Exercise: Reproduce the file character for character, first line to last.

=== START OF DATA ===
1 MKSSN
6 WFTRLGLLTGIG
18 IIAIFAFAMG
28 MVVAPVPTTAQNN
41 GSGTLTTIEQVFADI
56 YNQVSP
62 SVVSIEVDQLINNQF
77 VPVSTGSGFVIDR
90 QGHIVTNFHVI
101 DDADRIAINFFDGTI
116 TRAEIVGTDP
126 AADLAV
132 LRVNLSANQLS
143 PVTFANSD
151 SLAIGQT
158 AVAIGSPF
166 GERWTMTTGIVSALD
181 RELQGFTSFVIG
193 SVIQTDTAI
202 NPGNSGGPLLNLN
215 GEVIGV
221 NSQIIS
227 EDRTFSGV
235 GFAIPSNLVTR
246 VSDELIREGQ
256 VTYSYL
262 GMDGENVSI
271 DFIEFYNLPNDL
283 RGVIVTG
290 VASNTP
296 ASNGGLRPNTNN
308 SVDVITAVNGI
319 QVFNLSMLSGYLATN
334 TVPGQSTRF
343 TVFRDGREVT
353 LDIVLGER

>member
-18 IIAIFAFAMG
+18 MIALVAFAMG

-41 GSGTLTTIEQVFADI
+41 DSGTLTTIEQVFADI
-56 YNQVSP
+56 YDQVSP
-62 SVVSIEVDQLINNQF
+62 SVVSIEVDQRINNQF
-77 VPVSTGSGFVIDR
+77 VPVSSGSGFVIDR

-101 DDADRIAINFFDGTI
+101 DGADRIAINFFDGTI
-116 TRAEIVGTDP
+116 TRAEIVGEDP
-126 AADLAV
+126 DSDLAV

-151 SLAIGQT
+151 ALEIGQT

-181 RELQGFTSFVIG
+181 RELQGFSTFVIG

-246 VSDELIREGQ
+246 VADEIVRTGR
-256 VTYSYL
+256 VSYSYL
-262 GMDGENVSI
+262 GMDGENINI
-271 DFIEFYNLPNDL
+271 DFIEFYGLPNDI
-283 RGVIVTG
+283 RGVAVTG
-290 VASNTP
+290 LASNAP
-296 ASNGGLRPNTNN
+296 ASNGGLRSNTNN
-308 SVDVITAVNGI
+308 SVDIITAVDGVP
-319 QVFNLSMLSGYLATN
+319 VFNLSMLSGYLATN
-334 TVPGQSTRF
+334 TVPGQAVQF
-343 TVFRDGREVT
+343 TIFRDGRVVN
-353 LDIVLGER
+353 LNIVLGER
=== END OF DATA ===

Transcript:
1 MKSSN
6 WFTRLGLLTGIG
18 IIAIFAFAMG
28 MVVAPVPTTAQNN
41 GSGTLTTIEQVFADI
56 YNQVSP
62 SVVSIEVDQLINNQF
77 VPVSTGSGFVIDR
90 QGHIVTNFHVI
101 DDADRIAINFFDGTI
116 TRAEIVGTDP
126 AADLAV
132 LRVNLSANQLS
143 PVTFANSD
151 SLAIGQT
158 AVAIGSPF
166 GERWTMTTGIVSALD
181 RELQGFTSFVIG
193 SVIQTDTAI
202 NPGNSGGPLLNLN
215 GEVIGV
221 NSQIIS
227 EDRTFSGV
235 GFAIPSNLVTR
246 VSDELIREGQ
256 VTYSYL
262 GMDGENVSI
271 DFIEFYNLPNDL
283 RGVIVTG
290 VASNTP
296 ASNGGLRPNTNN
308 SVDVITAVNGI
319 QVFNLSMLSGYLATN
334 TVPGQSTRF
343 TVFRDGREVT
353 LDIVLGER

>member
-18 IIAIFAFAMG
+18 MIALVAFAMG

-41 GSGTLTTIEQVFADI
+41 DSGTLTTIEQVFADI
-56 YNQVSP
+56 YDQVSP
-62 SVVSIEVDQLINNQF
+62 SVVSIEVDQRINNQF
-77 VPVSTGSGFVIDR
+77 VPVSSGSGFVIDR

-101 DDADRIAINFFDGTI
+101 DGADRIAINFFDGTI
-116 TRAEIVGTDP
+116 TRAEIVGEDP
-126 AADLAV
+126 DSDLAV

-151 SLAIGQT
+151 ALEIGQT

-181 RELQGFTSFVIG
+181 RELQGFSTFVIG

-246 VSDELIREGQ
+246 VADEIVRTGR
-256 VTYSYL
+256 VSYSYL
-262 GMDGENVSI
+262 GMDGENINI
-271 DFIEFYNLPNDL
+271 DFIEFYGLPNDI
-283 RGVIVTG
+283 RGVAVTG
-290 VASNTP
+290 LASNAP
-296 ASNGGLRPNTNN
+296 ASNGGLRSNTNN
-308 SVDVITAVNGI
+308 SVDIITAVDGVP
-319 QVFNLSMLSGYLATN
+319 VFNLSMLSGYLATN
-334 TVPGQSTRF
+334 TVPGQAVQF
-343 TVFRDGREVT
+343 TIFRDGRVVN
-353 LDIVLGER
+353 LNIVLGER